eyeless in gaza

Patrick Foley patfoley at csus.edu
Sat Apr 13 20:58:37 EDT 2002

Dear lepsters,

Along the American River in Sacramento, the Pipevine Swallowtails,
Battus philenor, are flying in numbers, at least the males. They are
mating with the few evident females, and their cute little
orange-spotted caterpillars are showing up on the

I saw my first spring Anise Swallowtail, Papilio zelicaon, close up
today, and while his tails were pristine, both hw eyespots had been
cleanly removed with no other damage. I guess it is springtime for the
birds also. What will be this bird's next mistake?

Also seen recently here are the western Tiger Swallowtail, Papilio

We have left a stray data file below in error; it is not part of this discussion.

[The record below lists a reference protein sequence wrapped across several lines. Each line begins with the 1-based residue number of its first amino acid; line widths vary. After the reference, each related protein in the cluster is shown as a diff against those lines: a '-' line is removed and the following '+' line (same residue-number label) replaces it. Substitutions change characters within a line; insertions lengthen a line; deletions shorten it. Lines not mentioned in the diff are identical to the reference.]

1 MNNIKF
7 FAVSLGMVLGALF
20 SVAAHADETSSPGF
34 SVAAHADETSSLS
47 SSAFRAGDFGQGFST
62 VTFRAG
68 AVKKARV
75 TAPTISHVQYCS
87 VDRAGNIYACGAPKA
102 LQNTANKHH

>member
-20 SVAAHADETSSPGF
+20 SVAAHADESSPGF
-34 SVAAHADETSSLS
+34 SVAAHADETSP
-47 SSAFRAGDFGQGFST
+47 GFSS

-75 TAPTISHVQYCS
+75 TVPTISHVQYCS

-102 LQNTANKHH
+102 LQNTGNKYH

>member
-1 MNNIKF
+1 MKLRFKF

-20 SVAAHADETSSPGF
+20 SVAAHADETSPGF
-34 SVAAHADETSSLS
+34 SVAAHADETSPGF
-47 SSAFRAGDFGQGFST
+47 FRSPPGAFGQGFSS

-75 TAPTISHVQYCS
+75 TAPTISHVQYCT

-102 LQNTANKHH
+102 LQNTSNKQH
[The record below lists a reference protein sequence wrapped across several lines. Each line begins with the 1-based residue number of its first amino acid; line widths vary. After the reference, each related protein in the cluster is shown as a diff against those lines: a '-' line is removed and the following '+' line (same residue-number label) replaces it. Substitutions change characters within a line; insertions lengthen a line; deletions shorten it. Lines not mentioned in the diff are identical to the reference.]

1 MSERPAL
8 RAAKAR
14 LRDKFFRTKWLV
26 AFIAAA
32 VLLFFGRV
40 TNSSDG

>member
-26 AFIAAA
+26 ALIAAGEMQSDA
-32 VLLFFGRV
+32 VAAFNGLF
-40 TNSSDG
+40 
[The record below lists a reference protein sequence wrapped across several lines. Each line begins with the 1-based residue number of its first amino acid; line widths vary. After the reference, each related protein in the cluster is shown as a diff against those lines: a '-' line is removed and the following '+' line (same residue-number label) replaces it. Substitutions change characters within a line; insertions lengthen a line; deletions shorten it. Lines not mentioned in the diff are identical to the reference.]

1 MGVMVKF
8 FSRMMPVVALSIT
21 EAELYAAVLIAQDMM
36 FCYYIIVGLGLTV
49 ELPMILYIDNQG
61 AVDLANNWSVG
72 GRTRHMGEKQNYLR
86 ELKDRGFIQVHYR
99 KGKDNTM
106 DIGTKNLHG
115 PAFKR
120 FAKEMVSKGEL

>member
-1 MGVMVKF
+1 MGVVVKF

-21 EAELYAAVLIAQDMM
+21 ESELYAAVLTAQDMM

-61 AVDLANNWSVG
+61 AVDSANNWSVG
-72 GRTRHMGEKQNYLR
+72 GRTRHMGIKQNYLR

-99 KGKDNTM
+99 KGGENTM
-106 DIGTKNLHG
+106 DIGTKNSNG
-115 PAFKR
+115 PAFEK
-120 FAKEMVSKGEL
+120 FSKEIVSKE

rutulus, the Spring Azure, Celestrina ladon, the Eastern tailed blue,
Everes comyntas, and of course the Orange Sulfur, Colias eurytheme and
the Cabbage White, Pieris rapae.

Oddly, I have seen few bees along the American river this spring so far:
a few carpenter bees, Xylocopa , and a few bumble bees, Bombus. Usually
by now, more small native bees are in evidence. This may be due to
observer bias; my right eye, while retinally sound, is still plagued by
unphagocytized red blood cells, so that rapid movements give much the
same effect as a little shaken snow scene. When the phagocytes have
finished their work, it will be harder for the bees to hide among the

Patrick Foley
patfoley at csus.edu


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